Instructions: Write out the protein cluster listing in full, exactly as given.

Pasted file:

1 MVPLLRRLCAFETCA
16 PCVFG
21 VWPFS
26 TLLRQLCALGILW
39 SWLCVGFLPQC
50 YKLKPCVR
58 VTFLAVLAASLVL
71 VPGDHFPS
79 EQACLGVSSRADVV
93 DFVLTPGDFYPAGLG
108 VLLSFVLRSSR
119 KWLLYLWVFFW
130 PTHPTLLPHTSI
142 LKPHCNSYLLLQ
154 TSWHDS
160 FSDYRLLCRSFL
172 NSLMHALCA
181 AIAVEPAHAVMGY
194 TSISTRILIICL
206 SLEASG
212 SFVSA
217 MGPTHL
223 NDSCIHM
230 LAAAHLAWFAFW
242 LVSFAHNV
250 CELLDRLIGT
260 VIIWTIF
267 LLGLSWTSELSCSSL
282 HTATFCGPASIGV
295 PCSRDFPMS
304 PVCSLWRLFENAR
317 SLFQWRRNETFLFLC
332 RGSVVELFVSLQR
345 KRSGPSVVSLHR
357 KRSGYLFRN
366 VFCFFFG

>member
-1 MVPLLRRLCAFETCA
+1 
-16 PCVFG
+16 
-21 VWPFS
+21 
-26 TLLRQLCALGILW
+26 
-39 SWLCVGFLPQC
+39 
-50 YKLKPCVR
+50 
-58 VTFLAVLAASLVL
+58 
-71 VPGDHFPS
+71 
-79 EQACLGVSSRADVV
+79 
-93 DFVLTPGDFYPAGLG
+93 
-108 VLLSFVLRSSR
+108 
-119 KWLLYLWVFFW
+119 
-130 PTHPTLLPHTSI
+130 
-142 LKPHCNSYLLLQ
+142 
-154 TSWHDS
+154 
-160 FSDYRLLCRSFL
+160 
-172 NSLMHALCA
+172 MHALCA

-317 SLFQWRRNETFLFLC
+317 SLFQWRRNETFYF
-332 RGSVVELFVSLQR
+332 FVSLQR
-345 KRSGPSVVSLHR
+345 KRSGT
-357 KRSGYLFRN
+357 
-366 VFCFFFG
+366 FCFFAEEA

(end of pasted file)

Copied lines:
1 MVPLLRRLCAFETCA
16 PCVFG
21 VWPFS
26 TLLRQLCALGILW
39 SWLCVGFLPQC
50 YKLKPCVR
58 VTFLAVLAASLVL
71 VPGDHFPS
79 EQACLGVSSRADVV
93 DFVLTPGDFYPAGLG
108 VLLSFVLRSSR
119 KWLLYLWVFFW
130 PTHPTLLPHTSI
142 LKPHCNSYLLLQ
154 TSWHDS
160 FSDYRLLCRSFL
172 NSLMHALCA
181 AIAVEPAHAVMGY
194 TSISTRILIICL
206 SLEASG
212 SFVSA
217 MGPTHL
223 NDSCIHM
230 LAAAHLAWFAFW
242 LVSFAHNV
250 CELLDRLIGT
260 VIIWTIF
267 LLGLSWTSELSCSSL
282 HTATFCGPASIGV
295 PCSRDFPMS
304 PVCSLWRLFENAR
317 SLFQWRRNETFLFLC
332 RGSVVELFVSLQR
345 KRSGPSVVSLHR
357 KRSGYLFRN
366 VFCFFFG

>member
-1 MVPLLRRLCAFETCA
+1 
-16 PCVFG
+16 
-21 VWPFS
+21 
-26 TLLRQLCALGILW
+26 
-39 SWLCVGFLPQC
+39 
-50 YKLKPCVR
+50 
-58 VTFLAVLAASLVL
+58 
-71 VPGDHFPS
+71 
-79 EQACLGVSSRADVV
+79 
-93 DFVLTPGDFYPAGLG
+93 
-108 VLLSFVLRSSR
+108 
-119 KWLLYLWVFFW
+119 
-130 PTHPTLLPHTSI
+130 
-142 LKPHCNSYLLLQ
+142 
-154 TSWHDS
+154 
-160 FSDYRLLCRSFL
+160 
-172 NSLMHALCA
+172 MHALCA

-317 SLFQWRRNETFLFLC
+317 SLFQWRRNETFYF
-332 RGSVVELFVSLQR
+332 FVSLQR
-345 KRSGPSVVSLHR
+345 KRSGT
-357 KRSGYLFRN
+357 
-366 VFCFFFG
+366 FCFFAEEA